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23 September 2019
At least 10,679 workers will be required by 2024 to support WA’s rebounding mining sector, adding to fears of a looming skills shortage, according to the Australian Mines and Metals Association.
The resources and energy employer group advised that it’s conservative estimate did not include the construction jobs needed to build the mines ad was based on 30 new mining projects entering production in the coming four years.
More than half of the 20,767 new mining workers that would be needed nationally over the same period were represented by WA jobs.
The projected growth would boost the number of people directly employed in the WA mining sector from 105,300 in May this year to 116,000 in 2024, demonstrating the highest number since the 119,000 workers employed at the peak of the last mining boom in mid-2012.
Mining majors presently have seven big iron ore projects in play in the Pilbara which account for more than half of the workers required, but lithium and gold also feature notably, with eight and five projects respectively.
There are many workers which will be required including mine plant operators, mining engineers, geologists and heavy diesel fitters. Other trades which will also be required include electricians and people with management, administrative and technical skills.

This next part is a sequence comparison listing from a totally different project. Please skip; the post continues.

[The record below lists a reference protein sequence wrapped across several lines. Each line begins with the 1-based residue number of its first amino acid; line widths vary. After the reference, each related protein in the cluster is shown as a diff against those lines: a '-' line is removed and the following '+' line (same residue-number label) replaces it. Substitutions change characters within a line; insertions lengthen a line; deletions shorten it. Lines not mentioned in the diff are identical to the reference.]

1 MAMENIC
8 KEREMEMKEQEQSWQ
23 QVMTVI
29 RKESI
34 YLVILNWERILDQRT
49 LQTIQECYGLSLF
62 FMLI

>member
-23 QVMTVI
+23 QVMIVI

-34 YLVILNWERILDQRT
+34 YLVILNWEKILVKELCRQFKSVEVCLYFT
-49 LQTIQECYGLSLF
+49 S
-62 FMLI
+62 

AMMA chief executive Steve Knott said the industry was facing new workforce demands at levels not seen since the last mining boom (2007 – 2013) but he anticipated it would be a far sounder increase.
The association also said there were another 49 “possible” projects in WA in the viability phase, which had not been included in its projections.
“We must avoid a scenario where nationally significant mining projects are delayed by skills shortages, or competing for engineers, trades and skilled operators with the $100 billion worth of infrastructure projects in Australia’s development,” Mr Knott said.
In March, it was projected by the WA Chamber of Minerals and Energy that about 15,000 further workers would be required in WA resources sector between 2020 and 2025, compared with the 40,000 needed in the earlier mining boom between 2005 and 2012.
However, CCIWA chief executive Paul Everingham said there were still fears about skills deficiencies, partly because parents had discouraged their children from pursuing mining related courses, by telling them there were no jobs in the sector.